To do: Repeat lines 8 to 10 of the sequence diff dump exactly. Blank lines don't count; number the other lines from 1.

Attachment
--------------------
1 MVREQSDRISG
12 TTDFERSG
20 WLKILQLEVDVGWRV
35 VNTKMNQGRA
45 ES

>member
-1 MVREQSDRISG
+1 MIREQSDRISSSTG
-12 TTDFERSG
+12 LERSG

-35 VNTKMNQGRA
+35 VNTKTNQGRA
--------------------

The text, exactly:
+1 MIREQSDRISSSTG
-12 TTDFERSG
+12 LERSG